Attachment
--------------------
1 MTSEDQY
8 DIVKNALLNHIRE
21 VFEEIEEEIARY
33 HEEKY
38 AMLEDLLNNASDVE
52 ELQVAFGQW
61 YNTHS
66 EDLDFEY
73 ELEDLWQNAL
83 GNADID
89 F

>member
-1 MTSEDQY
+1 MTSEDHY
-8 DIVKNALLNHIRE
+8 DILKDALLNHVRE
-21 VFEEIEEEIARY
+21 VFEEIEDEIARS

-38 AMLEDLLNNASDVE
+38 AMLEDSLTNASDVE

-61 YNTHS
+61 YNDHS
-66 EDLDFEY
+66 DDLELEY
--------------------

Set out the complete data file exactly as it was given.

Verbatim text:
1 MTSEDQY
8 DIVKNALLNHIRE
21 VFEEIEEEIARY
33 HEEKY
38 AMLEDLLNNASDVE
52 ELQVAFGQW
61 YNTHS
66 EDLDFEY
73 ELEDLWQNAL
83 GNADID
89 F

>member
-1 MTSEDQY
+1 MTSEDHY
-8 DIVKNALLNHIRE
+8 DILKDALLNHVRE
-21 VFEEIEEEIARY
+21 VFEEIEDEIARS

-38 AMLEDLLNNASDVE
+38 AMLEDSLTNASDVE

-61 YNTHS
+61 YNDHS
-66 EDLDFEY
+66 DDLELEY